The 2011 Act makes a number of amendments to the one-parent family payment to clarify the operation of the revised qualifying criteria for that payment following the introduction of the restriction on entitlement for families where the youngest child reaches 14 years. These changes ensure that the general qualification criteria will apply to cases where one-parent family payment is retained for limited periods under transitional measures and in cases of recent bereavements. They also ensures that payment can continue up to 16 years where the youngest child is receiving Domiciliary Care Allowance.
The 2011 Act clarifies that the Domiciliary Care Allowance is not assessable as means for Supplementary Welfare Allowance purposes.
The 2011 Act provided for the discontinuance, with effect from January 2012, of the transitional measures which enable the One-Parent Family Payment (OPFP) to continue to be paid for a period of up to 6 months where a claimant’s weekly earnings exceed €425,provided that person has been receiving OPFP for at least a year.
Existing OPFP recipients who are benefitting from these transitional measures at the beginning of January 2012 continued to receive the transitional payment for the unexpired balance of the 6 months period.
The 2013 Act provided for changes to the Jobseeker’s Benefit and Jobseeker’s Allowance schemes to exempt persons who are working as retained fire-fighters from certain conditions applying to those schemes, due to the nature of that employment. It provided for amendments to the Jobseeker’s Allowance scheme to cater for the transition of persons to that scheme who no longer qualify for One-Parent Family Payment due to their youngest child reaching specified age thresholds.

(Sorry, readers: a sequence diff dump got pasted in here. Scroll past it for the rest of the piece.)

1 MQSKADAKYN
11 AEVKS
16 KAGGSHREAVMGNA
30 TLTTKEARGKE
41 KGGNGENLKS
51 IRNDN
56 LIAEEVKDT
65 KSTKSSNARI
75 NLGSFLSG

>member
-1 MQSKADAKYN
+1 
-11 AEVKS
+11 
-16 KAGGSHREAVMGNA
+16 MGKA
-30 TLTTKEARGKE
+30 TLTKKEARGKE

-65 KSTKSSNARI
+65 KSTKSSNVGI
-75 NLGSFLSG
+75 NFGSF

Former recipients of One-Parent Family Payment were exempt from a number of the conditions applying to the Jobseeker’s Allowance scheme for a transitional period up until their youngest child reaches 14 years of age. People who qualify for Jobseeker’s Allowance during this transitional period will be subject to the normal activation processes and will be required to engage proactively with such processes in order to retain their payment.
The 2018 Act provided for an increase in the earnings disregard for One-parent Family Payment from €130 to €150 per week.
The 2019 Act updates the Act to set out the payments which may not be paid concurrently with the Working Family Payment.
The 2020 Act removed the earnings limit on One-Parent Family Payment. Formerly , when a lone parent’s earnings exceed €425 per week, they lost entitlement to One-Parent Family Payment. The purpose of the Budget 2021 measure was to incentivise lone parents to engage in employment or to increase their working